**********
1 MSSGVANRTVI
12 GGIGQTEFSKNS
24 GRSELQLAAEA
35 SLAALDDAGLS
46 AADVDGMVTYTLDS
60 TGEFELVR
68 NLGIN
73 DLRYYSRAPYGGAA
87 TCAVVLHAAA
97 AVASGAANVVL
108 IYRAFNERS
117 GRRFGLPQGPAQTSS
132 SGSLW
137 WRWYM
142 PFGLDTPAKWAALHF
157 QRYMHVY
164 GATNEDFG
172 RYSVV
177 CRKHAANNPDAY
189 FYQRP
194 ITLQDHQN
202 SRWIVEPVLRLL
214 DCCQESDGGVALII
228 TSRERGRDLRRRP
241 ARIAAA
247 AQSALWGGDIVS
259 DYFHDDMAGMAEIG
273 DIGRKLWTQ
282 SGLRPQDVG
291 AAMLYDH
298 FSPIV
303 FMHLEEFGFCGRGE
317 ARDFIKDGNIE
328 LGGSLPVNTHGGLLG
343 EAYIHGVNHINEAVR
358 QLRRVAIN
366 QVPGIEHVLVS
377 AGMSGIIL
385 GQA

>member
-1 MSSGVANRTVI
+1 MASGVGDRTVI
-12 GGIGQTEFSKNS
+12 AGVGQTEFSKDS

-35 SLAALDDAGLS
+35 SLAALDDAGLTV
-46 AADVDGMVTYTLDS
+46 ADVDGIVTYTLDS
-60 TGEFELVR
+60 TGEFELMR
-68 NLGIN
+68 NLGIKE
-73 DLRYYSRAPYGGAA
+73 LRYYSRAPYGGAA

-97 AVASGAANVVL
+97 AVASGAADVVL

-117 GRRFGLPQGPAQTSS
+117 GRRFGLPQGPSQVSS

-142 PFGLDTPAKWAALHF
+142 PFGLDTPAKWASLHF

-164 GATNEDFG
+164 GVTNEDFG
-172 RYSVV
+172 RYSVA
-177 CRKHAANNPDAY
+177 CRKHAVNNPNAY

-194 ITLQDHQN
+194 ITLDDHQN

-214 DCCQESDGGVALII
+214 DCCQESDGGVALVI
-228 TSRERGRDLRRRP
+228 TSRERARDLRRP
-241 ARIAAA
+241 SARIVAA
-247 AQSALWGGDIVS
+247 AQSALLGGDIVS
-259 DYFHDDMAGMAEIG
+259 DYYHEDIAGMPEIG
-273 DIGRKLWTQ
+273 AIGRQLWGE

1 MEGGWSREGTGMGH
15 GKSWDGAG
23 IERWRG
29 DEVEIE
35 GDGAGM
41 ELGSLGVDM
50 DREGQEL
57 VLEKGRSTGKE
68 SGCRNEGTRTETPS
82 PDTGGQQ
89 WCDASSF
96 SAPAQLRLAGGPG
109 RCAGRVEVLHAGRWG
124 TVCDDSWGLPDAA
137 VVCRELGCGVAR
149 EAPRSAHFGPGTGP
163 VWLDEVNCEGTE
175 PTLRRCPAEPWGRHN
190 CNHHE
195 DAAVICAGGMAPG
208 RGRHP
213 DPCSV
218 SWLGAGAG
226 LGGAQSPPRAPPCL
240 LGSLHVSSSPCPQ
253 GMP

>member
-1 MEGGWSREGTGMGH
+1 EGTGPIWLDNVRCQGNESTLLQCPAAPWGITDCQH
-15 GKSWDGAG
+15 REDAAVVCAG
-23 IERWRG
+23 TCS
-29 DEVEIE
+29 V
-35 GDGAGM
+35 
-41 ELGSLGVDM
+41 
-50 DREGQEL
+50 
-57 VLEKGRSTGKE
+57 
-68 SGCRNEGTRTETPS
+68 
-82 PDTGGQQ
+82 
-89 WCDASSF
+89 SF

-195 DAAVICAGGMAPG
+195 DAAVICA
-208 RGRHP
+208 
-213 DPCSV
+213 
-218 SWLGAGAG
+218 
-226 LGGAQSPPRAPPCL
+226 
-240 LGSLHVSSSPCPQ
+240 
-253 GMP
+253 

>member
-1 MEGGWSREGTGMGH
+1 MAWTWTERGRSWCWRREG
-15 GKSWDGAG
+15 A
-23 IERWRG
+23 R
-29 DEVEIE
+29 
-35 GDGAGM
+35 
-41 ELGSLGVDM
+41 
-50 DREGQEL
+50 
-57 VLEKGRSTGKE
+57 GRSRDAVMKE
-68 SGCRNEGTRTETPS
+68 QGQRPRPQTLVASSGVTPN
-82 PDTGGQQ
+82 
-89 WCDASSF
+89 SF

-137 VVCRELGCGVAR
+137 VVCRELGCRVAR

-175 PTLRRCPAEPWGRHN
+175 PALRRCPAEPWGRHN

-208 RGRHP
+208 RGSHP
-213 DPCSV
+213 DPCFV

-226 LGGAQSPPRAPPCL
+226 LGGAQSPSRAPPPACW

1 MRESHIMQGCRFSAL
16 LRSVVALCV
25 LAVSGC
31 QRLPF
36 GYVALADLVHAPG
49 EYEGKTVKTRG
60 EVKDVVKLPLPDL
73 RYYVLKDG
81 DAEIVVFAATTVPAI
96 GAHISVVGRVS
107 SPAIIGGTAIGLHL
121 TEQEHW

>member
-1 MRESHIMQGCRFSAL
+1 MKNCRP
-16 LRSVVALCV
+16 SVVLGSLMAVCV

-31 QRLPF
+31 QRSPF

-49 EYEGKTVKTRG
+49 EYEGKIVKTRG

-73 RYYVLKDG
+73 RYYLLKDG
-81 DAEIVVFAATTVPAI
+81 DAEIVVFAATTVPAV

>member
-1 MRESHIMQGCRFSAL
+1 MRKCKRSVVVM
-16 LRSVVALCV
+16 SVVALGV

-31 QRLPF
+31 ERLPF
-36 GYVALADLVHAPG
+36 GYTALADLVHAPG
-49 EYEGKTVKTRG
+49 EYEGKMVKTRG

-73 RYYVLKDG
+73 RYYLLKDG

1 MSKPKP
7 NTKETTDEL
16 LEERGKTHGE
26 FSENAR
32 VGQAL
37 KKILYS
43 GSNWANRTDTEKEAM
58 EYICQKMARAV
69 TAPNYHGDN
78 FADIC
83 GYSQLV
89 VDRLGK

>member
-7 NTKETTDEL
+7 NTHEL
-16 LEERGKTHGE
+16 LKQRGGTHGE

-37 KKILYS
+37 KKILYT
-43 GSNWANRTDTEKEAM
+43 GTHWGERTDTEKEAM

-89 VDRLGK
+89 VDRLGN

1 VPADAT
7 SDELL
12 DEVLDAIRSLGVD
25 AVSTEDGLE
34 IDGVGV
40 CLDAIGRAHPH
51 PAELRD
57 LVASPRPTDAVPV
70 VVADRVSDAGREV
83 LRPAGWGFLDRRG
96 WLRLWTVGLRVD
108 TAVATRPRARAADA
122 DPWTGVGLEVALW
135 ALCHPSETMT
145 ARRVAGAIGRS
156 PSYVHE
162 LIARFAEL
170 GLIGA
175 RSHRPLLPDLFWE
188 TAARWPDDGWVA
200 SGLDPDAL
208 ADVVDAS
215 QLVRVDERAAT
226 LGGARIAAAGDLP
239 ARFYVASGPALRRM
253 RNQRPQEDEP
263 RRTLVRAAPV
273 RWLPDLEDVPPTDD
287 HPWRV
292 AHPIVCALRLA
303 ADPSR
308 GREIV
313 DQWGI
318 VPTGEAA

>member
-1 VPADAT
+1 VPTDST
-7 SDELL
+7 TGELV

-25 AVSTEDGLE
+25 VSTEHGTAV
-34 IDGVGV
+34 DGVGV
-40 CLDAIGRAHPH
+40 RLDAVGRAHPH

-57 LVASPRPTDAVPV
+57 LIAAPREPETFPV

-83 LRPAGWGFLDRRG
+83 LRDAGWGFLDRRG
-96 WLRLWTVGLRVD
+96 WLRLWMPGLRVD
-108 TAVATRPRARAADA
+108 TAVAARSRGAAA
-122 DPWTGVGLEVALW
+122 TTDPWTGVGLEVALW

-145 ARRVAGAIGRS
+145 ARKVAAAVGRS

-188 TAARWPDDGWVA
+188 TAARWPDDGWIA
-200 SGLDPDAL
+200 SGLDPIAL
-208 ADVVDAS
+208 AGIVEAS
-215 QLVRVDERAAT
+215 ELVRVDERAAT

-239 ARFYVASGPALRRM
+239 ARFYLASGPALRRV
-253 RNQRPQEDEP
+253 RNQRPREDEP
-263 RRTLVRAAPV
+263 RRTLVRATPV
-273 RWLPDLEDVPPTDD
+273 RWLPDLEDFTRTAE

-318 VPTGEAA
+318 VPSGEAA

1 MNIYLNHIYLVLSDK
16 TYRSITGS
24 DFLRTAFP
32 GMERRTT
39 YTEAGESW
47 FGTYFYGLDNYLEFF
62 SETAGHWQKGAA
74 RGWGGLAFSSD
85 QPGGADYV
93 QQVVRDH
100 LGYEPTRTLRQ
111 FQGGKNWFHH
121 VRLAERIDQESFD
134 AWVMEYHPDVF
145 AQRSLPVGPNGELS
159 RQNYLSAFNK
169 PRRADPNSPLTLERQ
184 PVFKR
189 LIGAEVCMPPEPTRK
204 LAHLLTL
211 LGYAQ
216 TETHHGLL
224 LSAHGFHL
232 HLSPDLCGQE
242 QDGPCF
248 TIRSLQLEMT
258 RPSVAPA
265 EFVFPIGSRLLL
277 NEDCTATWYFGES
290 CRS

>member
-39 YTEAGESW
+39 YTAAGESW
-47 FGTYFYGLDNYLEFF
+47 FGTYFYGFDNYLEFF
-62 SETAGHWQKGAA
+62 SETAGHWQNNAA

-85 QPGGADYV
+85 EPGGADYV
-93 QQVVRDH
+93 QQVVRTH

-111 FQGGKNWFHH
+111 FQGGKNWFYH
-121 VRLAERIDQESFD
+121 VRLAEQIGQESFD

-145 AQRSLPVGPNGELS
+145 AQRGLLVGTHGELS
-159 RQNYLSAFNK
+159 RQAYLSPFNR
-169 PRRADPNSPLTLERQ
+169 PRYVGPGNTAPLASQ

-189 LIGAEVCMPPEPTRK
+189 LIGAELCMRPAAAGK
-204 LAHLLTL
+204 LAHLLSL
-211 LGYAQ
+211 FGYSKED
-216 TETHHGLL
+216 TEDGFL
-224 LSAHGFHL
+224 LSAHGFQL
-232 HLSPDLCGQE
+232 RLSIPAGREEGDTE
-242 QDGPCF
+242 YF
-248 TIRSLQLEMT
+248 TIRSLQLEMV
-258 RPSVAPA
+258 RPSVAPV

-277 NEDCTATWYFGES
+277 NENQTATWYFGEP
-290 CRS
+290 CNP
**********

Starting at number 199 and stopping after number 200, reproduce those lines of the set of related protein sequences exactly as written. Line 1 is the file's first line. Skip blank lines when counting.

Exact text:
+73 RYYLLKDG
-81 DAEIVVFAATTVPAI